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Steven Cole Delaney, JMP Securities LLC, Research Division - MD, Director of Specialty Finance Research and Senior Research Analyst [10]

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That's great. And shifting over to SAFE. You guys continue to steadily pick up shares. Obviously, they're trading at a discount to NAV. Do you envision getting to the point, and I guess, that would be 50% or higher, where it would trigger the consolidation of SAFE onto iStar's balance sheet?

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Jay S. Sugarman, iStar Inc. - Chairman & CEO [11]

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No. I think our goal is not to have it consolidated at iStar, but we certainly value, I would tell you. It trades at a discount to book value, but we would tell you NAV is substantially higher in our minds than book value. So we think it's a very attractive place to deploy capital. I'd say we're more focused, though, on helping the entire enterprise at SAFE grow and continue to capture market share and be a innovator in that space. We really don't see any reason why that business can't continue to grow at accelerating rates. And as its largest shareholder manager, we would like to do everything we can to help it really break out into a much bigger company where that value gets recognized.

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Steven Cole Delaney, JMP Securities LLC, Research Division - MD, Director of Specialty Finance Research and Senior Research Analyst [12]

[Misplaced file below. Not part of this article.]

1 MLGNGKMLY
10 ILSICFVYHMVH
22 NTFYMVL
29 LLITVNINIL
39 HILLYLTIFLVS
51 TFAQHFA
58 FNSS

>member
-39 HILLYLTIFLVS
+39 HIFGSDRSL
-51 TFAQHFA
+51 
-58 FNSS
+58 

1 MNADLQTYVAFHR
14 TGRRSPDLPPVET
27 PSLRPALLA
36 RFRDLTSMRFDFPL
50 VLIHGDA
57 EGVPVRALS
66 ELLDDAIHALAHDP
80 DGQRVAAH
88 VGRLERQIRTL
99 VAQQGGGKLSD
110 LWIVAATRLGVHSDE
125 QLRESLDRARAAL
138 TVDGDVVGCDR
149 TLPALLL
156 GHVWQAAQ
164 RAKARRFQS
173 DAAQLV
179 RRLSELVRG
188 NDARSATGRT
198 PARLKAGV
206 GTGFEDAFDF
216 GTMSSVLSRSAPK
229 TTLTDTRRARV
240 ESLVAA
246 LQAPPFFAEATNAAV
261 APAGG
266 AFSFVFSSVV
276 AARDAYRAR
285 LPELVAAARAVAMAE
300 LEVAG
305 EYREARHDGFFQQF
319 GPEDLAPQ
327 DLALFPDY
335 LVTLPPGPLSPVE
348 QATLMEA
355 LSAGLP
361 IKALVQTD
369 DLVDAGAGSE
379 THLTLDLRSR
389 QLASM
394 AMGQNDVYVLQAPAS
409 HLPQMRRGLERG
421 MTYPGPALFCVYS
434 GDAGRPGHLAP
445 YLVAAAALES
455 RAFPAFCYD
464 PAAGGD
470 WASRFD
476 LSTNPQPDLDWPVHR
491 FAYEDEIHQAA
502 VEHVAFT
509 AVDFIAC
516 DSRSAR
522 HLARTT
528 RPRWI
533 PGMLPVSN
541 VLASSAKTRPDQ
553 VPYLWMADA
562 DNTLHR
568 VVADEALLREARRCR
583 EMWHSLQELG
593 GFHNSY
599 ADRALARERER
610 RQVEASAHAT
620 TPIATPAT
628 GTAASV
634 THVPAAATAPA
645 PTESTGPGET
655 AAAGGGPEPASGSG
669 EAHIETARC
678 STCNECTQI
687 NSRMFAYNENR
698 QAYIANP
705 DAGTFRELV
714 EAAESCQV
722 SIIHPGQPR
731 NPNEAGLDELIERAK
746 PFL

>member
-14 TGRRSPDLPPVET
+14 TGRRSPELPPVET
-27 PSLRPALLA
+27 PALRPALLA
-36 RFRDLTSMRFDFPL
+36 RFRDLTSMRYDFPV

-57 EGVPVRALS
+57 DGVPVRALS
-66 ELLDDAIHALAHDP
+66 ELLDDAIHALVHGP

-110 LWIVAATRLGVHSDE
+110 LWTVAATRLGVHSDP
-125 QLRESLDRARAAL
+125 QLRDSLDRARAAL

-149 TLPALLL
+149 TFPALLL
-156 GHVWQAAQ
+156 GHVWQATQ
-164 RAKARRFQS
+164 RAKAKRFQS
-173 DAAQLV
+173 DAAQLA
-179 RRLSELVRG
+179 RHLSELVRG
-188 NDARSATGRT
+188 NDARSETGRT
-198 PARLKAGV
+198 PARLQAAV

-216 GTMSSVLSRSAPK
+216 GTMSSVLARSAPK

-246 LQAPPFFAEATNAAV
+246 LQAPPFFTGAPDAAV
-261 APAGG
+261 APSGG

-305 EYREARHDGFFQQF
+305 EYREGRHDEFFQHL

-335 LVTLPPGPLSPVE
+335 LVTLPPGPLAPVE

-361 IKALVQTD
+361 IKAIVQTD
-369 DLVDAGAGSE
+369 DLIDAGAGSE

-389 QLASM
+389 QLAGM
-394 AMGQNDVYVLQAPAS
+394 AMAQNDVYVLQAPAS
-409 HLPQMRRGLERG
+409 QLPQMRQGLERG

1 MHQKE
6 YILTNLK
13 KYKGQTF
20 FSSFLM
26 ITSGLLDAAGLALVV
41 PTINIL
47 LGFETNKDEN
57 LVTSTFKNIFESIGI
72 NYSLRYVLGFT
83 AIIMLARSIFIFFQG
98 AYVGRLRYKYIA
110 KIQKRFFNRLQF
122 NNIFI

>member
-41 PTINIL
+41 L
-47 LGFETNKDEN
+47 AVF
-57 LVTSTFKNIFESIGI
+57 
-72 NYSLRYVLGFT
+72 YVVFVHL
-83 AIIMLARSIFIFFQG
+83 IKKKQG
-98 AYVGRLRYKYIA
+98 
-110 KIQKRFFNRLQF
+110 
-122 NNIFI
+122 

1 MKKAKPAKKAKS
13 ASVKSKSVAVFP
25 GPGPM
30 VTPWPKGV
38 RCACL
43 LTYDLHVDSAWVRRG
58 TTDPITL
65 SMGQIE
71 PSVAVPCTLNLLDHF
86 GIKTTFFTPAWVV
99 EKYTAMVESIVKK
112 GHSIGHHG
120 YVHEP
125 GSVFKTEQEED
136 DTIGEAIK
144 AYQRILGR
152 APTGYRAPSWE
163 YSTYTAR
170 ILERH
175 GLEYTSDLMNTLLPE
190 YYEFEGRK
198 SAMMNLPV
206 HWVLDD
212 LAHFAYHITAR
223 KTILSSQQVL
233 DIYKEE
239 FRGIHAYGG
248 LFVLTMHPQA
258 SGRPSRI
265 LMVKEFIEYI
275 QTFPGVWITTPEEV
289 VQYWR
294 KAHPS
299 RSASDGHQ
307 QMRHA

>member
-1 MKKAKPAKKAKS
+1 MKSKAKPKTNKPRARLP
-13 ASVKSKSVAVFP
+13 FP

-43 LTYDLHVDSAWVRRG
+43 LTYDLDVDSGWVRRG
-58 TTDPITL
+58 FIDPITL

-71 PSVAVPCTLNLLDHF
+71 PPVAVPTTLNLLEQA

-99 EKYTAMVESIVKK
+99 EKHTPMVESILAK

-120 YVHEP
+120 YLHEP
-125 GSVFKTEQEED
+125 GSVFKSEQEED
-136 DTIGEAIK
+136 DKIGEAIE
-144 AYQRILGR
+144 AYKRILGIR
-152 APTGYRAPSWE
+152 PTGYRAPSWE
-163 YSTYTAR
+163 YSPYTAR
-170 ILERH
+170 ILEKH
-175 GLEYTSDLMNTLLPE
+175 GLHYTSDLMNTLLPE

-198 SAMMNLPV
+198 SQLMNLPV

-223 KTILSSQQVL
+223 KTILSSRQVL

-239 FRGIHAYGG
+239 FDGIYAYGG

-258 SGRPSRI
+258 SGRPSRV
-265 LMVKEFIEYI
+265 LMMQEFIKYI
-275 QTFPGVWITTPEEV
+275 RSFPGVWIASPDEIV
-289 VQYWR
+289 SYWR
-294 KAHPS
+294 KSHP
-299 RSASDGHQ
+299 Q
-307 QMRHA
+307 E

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Okay. And my final thing, gentlemen, is the -- on Page 5, the weighted average yield on the portfolio, the loan portfolio, the finance business. You showed at, I believe, 8.7%. I may have the page wrong, but 8.7% for the third quarter. But we noticed that was down from 9.7% in the second quarter. I'm just curious if the second quarter was inflated by some repayment penalties or yield maintenance or something of that nature.

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Andrew C. Richardson, iStar Inc. - CFO and President of Land & Development [13]

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We're -- Steve, we're at a point where we have about $1 billion of investments in that line of business. And so we had a few of the repayments in the third quarter were higher-yielding investments. And we're at the point where when you get $100-plus million dollars of repayments on $1 billion, over 10% of the portfolio, it can change the yield more significantly than maybe you would otherwise…

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Steven Cole Delaney, JMP Securities LLC, Research Division - MD, Director of Specialty Finance Research and Senior Research Analyst [14]

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Got it. Yes, so just a little chunky and one big one -- big high yielder goes away. I get it.